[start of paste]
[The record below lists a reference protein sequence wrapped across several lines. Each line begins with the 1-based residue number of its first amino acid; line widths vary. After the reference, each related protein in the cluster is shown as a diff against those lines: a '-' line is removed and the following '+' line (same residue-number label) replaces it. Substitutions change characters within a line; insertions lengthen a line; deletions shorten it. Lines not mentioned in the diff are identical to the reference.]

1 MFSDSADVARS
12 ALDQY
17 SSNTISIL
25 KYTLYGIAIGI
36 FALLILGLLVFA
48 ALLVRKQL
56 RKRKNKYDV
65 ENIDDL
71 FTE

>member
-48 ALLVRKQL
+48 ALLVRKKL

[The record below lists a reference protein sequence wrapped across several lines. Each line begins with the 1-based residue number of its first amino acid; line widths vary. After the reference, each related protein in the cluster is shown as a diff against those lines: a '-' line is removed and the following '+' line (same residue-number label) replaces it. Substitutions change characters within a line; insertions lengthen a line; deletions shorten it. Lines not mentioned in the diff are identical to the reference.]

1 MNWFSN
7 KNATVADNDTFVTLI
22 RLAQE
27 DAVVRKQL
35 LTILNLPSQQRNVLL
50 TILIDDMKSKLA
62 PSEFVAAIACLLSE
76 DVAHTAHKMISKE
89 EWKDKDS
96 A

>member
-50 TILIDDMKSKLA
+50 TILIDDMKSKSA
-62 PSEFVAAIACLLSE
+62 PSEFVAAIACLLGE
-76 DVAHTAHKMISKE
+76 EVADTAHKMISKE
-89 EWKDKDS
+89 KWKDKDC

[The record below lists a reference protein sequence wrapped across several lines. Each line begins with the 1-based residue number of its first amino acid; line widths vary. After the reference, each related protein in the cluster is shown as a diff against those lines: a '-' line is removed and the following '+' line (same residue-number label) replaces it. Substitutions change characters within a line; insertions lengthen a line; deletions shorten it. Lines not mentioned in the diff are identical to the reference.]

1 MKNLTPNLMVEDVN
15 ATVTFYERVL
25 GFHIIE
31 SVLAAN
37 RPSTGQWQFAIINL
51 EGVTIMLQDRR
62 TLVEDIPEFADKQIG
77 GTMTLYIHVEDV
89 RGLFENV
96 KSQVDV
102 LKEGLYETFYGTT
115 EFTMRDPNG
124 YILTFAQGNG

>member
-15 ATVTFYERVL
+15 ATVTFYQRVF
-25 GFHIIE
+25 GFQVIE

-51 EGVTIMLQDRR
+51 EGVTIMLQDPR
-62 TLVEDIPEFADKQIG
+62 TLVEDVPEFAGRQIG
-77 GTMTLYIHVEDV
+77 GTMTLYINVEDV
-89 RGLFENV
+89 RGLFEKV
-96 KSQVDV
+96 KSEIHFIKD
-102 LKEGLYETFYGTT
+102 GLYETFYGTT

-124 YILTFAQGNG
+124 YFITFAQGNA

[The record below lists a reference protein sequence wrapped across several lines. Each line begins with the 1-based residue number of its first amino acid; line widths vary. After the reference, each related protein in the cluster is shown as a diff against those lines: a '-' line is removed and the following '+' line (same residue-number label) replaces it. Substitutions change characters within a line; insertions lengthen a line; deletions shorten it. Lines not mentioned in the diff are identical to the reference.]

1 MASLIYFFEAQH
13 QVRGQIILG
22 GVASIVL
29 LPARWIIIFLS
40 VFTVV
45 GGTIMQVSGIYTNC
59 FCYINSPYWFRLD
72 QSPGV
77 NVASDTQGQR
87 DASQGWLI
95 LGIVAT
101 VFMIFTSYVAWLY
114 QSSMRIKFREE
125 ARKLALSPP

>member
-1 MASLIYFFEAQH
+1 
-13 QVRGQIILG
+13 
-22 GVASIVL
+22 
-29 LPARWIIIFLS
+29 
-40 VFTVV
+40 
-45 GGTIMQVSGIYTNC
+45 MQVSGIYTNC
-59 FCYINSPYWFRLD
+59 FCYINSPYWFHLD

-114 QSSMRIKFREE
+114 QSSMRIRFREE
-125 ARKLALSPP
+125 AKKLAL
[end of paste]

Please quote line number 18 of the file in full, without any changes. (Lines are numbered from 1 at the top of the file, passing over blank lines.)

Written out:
27 DAVVRKQL